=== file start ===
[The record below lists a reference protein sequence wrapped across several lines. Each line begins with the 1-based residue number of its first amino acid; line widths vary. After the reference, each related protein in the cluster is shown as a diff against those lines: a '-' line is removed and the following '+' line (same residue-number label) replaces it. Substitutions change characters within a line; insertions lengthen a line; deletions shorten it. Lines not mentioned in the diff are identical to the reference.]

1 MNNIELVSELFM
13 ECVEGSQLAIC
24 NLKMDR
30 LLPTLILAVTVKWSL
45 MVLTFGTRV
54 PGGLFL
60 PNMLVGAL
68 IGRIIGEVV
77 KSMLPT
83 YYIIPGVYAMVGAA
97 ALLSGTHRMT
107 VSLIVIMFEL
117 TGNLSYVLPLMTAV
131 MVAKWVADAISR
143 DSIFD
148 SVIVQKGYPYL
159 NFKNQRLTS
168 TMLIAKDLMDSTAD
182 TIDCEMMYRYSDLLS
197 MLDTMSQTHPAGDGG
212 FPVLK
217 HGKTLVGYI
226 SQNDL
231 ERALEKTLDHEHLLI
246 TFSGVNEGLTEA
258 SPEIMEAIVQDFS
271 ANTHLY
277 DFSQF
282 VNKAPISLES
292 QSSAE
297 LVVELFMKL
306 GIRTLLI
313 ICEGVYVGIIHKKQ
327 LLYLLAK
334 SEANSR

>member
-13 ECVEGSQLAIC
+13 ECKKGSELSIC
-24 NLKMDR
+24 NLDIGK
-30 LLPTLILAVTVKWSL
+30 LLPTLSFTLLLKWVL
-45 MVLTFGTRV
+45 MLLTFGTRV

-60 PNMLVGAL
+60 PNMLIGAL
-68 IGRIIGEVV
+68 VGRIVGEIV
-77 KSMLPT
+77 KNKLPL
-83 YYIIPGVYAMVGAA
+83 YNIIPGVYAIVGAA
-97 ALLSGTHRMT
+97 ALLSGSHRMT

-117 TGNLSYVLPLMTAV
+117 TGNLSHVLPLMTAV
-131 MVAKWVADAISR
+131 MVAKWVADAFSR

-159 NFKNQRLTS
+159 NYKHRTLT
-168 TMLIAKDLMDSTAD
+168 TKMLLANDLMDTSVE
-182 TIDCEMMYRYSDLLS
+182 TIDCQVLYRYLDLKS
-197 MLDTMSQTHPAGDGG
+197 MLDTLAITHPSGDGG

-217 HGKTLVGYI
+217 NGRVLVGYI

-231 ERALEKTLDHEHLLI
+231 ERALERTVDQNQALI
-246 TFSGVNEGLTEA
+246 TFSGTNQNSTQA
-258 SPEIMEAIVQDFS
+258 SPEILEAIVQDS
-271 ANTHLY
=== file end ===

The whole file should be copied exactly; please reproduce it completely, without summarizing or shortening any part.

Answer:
[The record below lists a reference protein sequence wrapped across several lines. Each line begins with the 1-based residue number of its first amino acid; line widths vary. After the reference, each related protein in the cluster is shown as a diff against those lines: a '-' line is removed and the following '+' line (same residue-number label) replaces it. Substitutions change characters within a line; insertions lengthen a line; deletions shorten it. Lines not mentioned in the diff are identical to the reference.]

1 MNNIELVSELFM
13 ECVEGSQLAIC
24 NLKMDR
30 LLPTLILAVTVKWSL
45 MVLTFGTRV
54 PGGLFL
60 PNMLVGAL
68 IGRIIGEVV
77 KSMLPT
83 YYIIPGVYAMVGAA
97 ALLSGTHRMT
107 VSLIVIMFEL
117 TGNLSYVLPLMTAV
131 MVAKWVADAISR
143 DSIFD
148 SVIVQKGYPYL
159 NFKNQRLTS
168 TMLIAKDLMDSTAD
182 TIDCEMMYRYSDLLS
197 MLDTMSQTHPAGDGG
212 FPVLK
217 HGKTLVGYI
226 SQNDL
231 ERALEKTLDHEHLLI
246 TFSGVNEGLTEA
258 SPEIMEAIVQDFS
271 ANTHLY
277 DFSQF
282 VNKAPISLES
292 QSSAE
297 LVVELFMKL
306 GIRTLLI
313 ICEGVYVGIIHKKQ
327 LLYLLAK
334 SEANSR

>member
-13 ECVEGSQLAIC
+13 ECKKGSELSIC
-24 NLKMDR
+24 NLDIGK
-30 LLPTLILAVTVKWSL
+30 LLPTLSFTLLLKWVL
-45 MVLTFGTRV
+45 MLLTFGTRV

-60 PNMLVGAL
+60 PNMLIGAL
-68 IGRIIGEVV
+68 VGRIVGEIV
-77 KSMLPT
+77 KNKLPL
-83 YYIIPGVYAMVGAA
+83 YNIIPGVYAIVGAA
-97 ALLSGTHRMT
+97 ALLSGSHRMT

-117 TGNLSYVLPLMTAV
+117 TGNLSHVLPLMTAV
-131 MVAKWVADAISR
+131 MVAKWVADAFSR

-159 NFKNQRLTS
+159 NYKHRTLT
-168 TMLIAKDLMDSTAD
+168 TKMLLANDLMDTSVE
-182 TIDCEMMYRYSDLLS
+182 TIDCQVLYRYLDLKS
-197 MLDTMSQTHPAGDGG
+197 MLDTLAITHPSGDGG

-217 HGKTLVGYI
+217 NGRVLVGYI

-231 ERALEKTLDHEHLLI
+231 ERALERTVDQNQALI
-246 TFSGVNEGLTEA
+246 TFSGTNQNSTQA
-258 SPEIMEAIVQDFS
+258 SPEILEAIVQDS
-271 ANTHLY